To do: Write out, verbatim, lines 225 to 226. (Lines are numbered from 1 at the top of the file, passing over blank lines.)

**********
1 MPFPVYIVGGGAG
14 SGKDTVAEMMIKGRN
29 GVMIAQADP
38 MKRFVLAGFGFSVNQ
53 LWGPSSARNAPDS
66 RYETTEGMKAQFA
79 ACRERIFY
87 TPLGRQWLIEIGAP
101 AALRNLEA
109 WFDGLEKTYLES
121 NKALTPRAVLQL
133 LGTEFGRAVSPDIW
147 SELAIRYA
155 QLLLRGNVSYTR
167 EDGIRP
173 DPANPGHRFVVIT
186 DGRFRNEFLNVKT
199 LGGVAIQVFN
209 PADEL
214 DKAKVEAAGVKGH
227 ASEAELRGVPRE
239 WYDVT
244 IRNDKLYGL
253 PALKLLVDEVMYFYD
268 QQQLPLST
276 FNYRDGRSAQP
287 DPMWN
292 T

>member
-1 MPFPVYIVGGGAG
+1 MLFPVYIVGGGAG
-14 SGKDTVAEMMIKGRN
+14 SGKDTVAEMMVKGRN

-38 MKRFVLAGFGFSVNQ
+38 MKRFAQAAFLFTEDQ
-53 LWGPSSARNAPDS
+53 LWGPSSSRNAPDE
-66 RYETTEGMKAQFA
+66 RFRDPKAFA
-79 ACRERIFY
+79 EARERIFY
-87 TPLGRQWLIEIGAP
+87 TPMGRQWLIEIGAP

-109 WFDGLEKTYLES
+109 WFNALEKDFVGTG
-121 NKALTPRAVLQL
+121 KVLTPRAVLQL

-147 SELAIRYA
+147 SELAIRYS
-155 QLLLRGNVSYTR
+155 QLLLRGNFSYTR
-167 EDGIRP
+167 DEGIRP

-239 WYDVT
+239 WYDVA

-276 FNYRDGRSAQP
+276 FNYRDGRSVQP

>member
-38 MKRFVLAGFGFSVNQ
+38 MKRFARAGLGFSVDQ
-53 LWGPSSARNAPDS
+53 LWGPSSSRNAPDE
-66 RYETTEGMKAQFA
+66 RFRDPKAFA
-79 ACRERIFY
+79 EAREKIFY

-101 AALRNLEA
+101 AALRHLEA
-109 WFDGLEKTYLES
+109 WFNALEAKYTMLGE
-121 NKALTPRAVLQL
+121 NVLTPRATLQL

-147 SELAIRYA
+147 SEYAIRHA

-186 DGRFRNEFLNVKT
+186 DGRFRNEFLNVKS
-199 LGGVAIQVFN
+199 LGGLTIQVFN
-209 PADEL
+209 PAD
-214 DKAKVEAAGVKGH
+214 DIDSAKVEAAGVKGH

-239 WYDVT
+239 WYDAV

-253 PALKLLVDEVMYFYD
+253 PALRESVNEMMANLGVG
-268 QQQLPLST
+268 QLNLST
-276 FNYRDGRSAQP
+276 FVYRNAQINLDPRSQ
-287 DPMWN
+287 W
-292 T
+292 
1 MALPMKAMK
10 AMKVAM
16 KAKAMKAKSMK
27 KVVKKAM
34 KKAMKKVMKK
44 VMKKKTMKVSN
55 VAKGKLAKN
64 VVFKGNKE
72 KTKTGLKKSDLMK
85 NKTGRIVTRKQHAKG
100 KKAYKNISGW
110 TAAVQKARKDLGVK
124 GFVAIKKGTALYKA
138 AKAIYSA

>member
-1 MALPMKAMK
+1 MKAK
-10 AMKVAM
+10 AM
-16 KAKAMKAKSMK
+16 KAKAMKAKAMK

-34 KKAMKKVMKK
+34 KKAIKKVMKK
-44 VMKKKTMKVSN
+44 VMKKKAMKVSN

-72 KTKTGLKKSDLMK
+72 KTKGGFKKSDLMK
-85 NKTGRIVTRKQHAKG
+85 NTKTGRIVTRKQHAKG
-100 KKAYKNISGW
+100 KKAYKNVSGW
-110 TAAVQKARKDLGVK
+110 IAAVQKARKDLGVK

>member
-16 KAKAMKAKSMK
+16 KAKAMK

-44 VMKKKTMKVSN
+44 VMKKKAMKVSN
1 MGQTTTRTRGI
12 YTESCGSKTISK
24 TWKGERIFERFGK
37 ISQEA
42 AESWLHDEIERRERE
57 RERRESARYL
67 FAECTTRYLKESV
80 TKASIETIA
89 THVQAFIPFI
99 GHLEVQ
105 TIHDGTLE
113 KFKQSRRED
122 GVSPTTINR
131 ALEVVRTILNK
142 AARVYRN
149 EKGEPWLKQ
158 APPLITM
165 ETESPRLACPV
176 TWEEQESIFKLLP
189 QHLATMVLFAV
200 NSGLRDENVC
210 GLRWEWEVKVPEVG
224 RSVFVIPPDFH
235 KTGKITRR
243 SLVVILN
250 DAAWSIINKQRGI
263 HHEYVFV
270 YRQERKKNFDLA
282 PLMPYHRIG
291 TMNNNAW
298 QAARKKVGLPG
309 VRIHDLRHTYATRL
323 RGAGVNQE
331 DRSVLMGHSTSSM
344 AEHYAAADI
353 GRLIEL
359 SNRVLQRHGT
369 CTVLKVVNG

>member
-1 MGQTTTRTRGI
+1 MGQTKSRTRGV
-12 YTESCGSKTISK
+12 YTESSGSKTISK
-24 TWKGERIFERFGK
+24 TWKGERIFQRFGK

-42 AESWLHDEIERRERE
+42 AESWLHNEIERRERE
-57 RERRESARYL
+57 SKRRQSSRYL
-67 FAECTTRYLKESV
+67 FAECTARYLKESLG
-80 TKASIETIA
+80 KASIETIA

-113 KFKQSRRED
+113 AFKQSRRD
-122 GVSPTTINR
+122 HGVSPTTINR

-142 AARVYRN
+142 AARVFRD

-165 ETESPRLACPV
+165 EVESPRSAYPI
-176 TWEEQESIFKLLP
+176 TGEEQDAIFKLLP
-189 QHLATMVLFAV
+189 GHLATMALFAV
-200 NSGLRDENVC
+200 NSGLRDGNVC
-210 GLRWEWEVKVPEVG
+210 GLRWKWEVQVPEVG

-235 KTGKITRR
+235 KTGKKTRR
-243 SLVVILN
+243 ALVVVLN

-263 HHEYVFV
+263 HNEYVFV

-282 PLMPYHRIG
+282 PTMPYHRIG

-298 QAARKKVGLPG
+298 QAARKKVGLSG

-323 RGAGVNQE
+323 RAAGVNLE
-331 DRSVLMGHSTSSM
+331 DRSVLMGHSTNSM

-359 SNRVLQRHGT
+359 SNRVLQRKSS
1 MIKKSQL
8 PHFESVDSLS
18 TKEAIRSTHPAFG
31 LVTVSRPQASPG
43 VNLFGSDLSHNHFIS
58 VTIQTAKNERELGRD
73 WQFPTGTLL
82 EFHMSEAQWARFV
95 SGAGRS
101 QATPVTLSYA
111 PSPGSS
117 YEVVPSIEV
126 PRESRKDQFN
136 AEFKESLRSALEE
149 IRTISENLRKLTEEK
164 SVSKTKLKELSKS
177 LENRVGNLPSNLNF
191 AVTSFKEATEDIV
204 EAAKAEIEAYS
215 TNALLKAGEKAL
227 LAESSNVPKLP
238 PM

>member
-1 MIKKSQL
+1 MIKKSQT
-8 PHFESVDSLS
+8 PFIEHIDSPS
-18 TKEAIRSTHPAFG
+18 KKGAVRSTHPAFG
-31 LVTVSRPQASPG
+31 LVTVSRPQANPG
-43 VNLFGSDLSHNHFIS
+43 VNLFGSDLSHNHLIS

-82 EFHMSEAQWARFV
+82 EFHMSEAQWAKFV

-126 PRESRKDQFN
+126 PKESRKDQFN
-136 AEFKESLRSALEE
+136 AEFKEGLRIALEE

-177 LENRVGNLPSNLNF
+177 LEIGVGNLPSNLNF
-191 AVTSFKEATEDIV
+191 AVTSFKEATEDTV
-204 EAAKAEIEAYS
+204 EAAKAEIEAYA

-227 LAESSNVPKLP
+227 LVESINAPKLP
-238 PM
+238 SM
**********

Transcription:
82 EFHMSEAQWARFV
95 SGAGRS